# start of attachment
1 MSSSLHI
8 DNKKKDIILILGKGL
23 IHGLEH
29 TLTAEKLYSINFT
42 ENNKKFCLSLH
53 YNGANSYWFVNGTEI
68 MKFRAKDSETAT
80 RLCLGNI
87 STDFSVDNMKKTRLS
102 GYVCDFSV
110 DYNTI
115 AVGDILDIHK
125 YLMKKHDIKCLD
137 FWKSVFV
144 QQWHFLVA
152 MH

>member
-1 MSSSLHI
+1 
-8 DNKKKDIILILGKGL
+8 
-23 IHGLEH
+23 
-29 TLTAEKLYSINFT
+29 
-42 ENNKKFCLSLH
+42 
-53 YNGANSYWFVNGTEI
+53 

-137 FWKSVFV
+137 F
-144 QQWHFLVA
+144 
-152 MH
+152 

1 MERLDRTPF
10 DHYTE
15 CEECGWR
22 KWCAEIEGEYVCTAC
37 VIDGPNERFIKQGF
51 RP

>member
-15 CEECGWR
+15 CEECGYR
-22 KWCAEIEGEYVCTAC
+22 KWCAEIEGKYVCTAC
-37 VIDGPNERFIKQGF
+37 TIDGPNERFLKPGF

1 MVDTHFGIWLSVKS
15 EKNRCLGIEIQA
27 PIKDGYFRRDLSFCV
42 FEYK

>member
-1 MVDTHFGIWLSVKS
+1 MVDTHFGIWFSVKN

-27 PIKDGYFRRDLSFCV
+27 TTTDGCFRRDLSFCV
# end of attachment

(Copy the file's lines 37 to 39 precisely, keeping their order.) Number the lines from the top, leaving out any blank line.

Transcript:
10 DHYTE
15 CEECGWR
22 KWCAEIEGEYVCTAC